Nav: Home

Powering up the circadian rhythm

May 26, 2016

LA JOLLA--(May 26, 2016) At noon every day, levels of genes and proteins throughout your body are drastically different than they are at midnight. Disruptions to this 24-hour cycle of physiological activity are why jet lag or a bad night's sleep can alter your appetite and sleep patterns for days--and even contribute to conditions like heart disease, sleep disorders and cancers.

Now, scientists at the Salk Institute and collaborators have discovered a key player--a protein called REV-ERBα--that controls the strength of this circadian rhythm in mammals. The discovery is unusual in the field, as most circadian genes and proteins only shift the timing or length of the daily cycle.

"Whether it is Beethoven's 9th Symphony on your stereo or the symphony of genes in our bodies, both require volume to be heard," says senior author Ronald Evans, director of Salk's Gene Expression Laboratory, a Howard Hughes Medical Institute investigator, and holder of the March of Dimes Chair in Molecular and Developmental Biology. "Our recent work describes how REV-ERBα acts as a molecular conductor to allows the volume or activity of thousands of genes to be dialed up or down."

Disrupting just the amplitude--or strength--component of the circadian cycle, Evans adds, was enough to alter hormone levels, including those that wake us up in the morning. This means that people with lower amplitude fluctuations of the genes might feel flat and have less energy during the day. The results are described in the May 26, 2016 issue of Cell.

Previous research in the field revealed genes that cycle on and off throughout the day and showed how altering these circadian genes can shift the timing of the cycle and make the circadian rhythm longer or shorter than 24 hours. In 2012, Evans' group showed that REV-ERBα bound to many of these circadian genes and acted as a brake, affecting when during the day or night they were expressed.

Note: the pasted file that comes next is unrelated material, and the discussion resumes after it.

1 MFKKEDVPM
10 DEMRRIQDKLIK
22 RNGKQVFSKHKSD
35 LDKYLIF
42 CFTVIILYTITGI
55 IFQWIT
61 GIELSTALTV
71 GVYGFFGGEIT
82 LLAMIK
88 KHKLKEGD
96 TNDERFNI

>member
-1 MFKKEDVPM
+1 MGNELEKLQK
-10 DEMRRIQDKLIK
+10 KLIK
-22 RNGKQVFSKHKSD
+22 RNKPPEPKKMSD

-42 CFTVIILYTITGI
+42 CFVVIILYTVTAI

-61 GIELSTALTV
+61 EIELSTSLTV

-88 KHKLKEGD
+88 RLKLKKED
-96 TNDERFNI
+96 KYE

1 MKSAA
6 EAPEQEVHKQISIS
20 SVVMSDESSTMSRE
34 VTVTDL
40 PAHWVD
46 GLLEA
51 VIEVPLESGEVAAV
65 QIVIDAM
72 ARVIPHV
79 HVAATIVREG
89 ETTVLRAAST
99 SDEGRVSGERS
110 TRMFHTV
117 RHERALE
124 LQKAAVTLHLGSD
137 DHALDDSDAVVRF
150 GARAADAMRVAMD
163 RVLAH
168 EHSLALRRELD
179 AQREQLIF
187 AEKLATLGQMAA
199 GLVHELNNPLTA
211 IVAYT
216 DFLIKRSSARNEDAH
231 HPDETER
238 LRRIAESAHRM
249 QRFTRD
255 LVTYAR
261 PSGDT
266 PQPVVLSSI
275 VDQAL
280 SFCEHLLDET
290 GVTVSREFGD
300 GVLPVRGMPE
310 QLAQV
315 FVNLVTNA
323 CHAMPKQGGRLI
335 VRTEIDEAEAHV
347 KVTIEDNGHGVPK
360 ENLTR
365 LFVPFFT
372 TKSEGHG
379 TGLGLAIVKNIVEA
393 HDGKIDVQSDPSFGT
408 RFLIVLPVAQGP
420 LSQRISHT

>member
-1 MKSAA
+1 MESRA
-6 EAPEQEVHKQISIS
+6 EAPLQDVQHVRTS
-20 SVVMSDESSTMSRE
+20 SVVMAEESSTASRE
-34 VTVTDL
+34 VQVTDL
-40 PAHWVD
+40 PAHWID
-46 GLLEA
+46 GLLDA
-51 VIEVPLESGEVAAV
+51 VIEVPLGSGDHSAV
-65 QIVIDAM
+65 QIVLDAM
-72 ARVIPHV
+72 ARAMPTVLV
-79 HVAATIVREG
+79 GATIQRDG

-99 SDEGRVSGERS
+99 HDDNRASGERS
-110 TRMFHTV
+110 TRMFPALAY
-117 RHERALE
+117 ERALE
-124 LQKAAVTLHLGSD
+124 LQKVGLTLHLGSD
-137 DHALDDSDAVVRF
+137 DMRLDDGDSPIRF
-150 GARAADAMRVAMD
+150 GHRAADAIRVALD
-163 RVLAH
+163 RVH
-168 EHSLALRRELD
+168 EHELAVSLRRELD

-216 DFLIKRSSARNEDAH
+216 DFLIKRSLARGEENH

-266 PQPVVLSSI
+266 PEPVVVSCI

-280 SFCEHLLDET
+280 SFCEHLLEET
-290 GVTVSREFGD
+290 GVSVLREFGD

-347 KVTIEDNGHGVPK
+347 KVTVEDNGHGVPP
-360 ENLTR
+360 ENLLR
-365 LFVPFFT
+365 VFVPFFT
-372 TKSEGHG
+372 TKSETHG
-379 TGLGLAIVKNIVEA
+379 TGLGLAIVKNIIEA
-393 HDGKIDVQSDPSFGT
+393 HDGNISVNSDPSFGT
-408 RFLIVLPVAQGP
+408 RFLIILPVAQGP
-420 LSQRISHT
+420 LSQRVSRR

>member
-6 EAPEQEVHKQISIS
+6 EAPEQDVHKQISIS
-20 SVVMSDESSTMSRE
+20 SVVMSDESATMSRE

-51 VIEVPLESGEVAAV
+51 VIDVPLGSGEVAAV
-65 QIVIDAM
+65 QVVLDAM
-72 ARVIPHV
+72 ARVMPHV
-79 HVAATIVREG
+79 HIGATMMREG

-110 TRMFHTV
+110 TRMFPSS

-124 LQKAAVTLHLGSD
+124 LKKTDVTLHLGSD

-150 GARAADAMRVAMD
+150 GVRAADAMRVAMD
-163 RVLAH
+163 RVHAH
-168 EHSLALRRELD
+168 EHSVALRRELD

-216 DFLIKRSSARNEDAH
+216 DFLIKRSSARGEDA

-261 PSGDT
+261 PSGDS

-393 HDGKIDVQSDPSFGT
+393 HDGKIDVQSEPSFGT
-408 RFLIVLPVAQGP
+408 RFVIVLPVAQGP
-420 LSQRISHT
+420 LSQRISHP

"We saw REV-ERBα interacting with all these circadian-related genes," says Xuan Zhao, a research associate in the Evans lab and first author of the new paper. "So we wanted to see if it had a more central role in circadian rhythms."

In the new work, the team analyzed levels and molecular characteristics of REV-ERBα in the livers of mice throughout the day. They found that after its levels peaked during the day, two proteins, CDK1 and FBXW7, interacted with REV-ERBα to help reduce its levels to a low point by the middle of the night.

When Evans and his colleagues targeted these proteins to block the degradation of REV-ERBα in the livers of mice, normal daily fluctuations in gene expression were suppressed, but the timing of the cycles wasn't affected. Interestingly, merely altering the amplitude of the gene expression oscillations profoundly affected metabolism, disrupting the levels of fats and sugars in the blood.

"This study provides compelling molecular evidence for a key role for the circadian clock in regulating glucose and lipid metabolism, and points to new potential avenues for therapeutic intervention," says Steve Kay, president of The Scripps Research Institute, who collaborated with Evans on the work.